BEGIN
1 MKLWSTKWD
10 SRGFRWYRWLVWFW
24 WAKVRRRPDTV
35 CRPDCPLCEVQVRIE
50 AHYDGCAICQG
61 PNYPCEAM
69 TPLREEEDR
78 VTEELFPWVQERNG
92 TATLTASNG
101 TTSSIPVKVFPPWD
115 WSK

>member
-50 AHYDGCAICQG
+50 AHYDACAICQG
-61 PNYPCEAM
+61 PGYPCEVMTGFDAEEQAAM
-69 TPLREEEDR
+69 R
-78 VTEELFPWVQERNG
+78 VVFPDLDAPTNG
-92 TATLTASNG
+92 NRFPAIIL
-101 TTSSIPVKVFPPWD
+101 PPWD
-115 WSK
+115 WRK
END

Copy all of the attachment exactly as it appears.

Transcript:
1 MKLWSTKWD
10 SRGFRWYRWLVWFW
24 WAKVRRRPDTV
35 CRPDCPLCEVQVRIE
50 AHYDGCAICQG
61 PNYPCEAM
69 TPLREEEDR
78 VTEELFPWVQERNG
92 TATLTASNG
101 TTSSIPVKVFPPWD
115 WSK

>member
-50 AHYDGCAICQG
+50 AHYDACAICQG
-61 PNYPCEAM
+61 PGYPCEVMTGFDAEEQAAM
-69 TPLREEEDR
+69 R
-78 VTEELFPWVQERNG
+78 VVFPDLDAPTNG
-92 TATLTASNG
+92 NRFPAIIL
-101 TTSSIPVKVFPPWD
+101 PPWD
-115 WSK
+115 WRK